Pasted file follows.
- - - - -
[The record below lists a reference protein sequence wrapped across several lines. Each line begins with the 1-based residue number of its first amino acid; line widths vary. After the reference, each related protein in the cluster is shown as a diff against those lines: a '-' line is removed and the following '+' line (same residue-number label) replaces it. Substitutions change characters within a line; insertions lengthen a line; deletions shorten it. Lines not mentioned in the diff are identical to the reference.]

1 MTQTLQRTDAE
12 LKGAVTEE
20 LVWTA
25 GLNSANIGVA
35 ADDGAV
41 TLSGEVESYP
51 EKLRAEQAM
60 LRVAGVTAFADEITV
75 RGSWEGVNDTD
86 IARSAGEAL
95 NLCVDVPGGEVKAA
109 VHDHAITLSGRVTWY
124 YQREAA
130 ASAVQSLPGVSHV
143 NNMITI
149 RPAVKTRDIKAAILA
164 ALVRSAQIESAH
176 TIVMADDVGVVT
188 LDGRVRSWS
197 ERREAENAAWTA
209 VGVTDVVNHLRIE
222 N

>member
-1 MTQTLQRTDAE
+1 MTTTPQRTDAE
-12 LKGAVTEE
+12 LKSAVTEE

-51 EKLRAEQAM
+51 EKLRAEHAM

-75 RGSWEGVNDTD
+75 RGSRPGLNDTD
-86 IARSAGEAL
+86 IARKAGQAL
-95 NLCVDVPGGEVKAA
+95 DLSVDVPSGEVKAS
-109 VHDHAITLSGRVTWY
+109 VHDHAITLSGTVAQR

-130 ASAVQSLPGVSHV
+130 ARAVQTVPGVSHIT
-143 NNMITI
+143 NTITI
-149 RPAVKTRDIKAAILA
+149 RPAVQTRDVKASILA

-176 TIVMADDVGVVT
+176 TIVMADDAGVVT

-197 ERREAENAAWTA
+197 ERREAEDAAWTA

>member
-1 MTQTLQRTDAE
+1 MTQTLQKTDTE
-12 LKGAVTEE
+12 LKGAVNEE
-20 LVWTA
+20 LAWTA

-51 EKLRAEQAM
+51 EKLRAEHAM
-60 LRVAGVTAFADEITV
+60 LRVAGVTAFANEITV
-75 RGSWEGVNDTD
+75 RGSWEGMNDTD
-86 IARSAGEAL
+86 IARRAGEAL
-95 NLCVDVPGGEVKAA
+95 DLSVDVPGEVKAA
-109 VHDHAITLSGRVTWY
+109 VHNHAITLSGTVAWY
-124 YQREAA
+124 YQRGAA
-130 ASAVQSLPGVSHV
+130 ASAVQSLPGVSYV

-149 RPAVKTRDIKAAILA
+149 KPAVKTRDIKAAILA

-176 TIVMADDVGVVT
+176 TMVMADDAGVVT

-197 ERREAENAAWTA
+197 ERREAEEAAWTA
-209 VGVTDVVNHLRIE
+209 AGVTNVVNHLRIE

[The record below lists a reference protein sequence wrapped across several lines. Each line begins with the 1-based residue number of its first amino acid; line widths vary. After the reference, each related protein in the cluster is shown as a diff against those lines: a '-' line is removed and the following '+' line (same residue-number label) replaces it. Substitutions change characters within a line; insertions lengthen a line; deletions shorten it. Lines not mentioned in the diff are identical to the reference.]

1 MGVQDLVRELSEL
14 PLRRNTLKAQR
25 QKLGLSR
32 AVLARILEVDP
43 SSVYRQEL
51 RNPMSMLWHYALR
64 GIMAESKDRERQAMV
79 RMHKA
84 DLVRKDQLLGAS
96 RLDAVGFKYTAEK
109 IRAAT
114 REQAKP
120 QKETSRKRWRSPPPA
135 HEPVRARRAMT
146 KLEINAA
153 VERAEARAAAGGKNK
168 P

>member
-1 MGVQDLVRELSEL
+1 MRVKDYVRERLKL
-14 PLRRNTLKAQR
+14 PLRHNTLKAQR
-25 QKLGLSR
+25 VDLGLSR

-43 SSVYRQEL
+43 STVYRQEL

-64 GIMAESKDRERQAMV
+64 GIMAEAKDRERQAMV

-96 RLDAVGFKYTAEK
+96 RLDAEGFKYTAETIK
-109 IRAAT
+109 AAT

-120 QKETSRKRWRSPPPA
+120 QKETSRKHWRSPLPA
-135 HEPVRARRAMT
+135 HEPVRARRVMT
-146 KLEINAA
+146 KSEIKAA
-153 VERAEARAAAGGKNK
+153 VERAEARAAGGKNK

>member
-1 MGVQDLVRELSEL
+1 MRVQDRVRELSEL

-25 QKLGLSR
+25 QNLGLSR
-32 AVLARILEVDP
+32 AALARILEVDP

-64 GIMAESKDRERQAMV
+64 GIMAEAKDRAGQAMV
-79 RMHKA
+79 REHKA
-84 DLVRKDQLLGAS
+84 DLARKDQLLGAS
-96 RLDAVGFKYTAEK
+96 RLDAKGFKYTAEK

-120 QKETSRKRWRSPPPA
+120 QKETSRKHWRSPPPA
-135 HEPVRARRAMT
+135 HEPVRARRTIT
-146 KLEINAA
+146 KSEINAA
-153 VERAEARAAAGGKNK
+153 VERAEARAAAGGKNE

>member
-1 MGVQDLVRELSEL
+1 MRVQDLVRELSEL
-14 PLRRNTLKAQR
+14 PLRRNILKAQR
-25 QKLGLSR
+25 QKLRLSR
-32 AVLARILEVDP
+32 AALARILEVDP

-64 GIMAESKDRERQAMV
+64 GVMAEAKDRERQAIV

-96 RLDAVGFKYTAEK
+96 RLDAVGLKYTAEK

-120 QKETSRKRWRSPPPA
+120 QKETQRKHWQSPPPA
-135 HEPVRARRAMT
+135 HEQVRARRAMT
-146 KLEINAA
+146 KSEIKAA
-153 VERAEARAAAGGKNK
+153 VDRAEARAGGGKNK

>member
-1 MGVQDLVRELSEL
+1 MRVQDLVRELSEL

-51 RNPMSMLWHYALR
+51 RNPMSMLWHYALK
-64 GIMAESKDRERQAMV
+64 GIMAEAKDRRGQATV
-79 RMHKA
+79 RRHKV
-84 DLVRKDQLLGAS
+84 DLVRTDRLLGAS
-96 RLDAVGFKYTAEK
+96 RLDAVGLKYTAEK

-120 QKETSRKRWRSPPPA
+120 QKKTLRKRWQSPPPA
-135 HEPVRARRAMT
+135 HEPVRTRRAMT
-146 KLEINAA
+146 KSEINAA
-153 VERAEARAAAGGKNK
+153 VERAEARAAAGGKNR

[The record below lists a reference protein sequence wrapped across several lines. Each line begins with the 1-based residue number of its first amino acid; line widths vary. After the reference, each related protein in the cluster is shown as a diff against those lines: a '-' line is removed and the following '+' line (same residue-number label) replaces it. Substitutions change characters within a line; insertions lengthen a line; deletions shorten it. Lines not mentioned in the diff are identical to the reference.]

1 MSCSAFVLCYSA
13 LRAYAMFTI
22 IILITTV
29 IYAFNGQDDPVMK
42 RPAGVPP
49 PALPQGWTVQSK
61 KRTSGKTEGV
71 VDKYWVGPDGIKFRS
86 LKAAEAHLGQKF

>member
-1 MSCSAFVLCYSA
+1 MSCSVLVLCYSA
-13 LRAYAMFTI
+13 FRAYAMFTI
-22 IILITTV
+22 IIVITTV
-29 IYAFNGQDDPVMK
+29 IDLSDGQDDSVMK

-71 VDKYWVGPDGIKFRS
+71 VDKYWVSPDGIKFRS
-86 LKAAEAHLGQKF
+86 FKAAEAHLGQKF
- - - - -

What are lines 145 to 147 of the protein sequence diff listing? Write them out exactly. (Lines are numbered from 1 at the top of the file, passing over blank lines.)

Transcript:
-1 MGVQDLVRELSEL
+1 MRVQDLVRELSEL
-14 PLRRNTLKAQR